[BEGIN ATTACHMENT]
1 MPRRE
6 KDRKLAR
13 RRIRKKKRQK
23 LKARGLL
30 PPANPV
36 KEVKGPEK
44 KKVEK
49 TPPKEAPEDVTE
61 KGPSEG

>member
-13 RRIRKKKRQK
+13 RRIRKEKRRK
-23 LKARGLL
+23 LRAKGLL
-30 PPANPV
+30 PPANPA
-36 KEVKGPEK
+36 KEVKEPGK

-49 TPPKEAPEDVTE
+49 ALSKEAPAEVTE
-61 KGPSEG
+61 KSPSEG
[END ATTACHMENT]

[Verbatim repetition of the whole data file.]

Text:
1 MPRRE
6 KDRKLAR
13 RRIRKKKRQK
23 LKARGLL
30 PPANPV
36 KEVKGPEK
44 KKVEK
49 TPPKEAPEDVTE
61 KGPSEG

>member
-13 RRIRKKKRQK
+13 RRIRKEKRRK
-23 LKARGLL
+23 LRAKGLL
-30 PPANPV
+30 PPANPA
-36 KEVKGPEK
+36 KEVKEPGK

-49 TPPKEAPEDVTE
+49 ALSKEAPAEVTE
-61 KGPSEG
+61 KSPSEG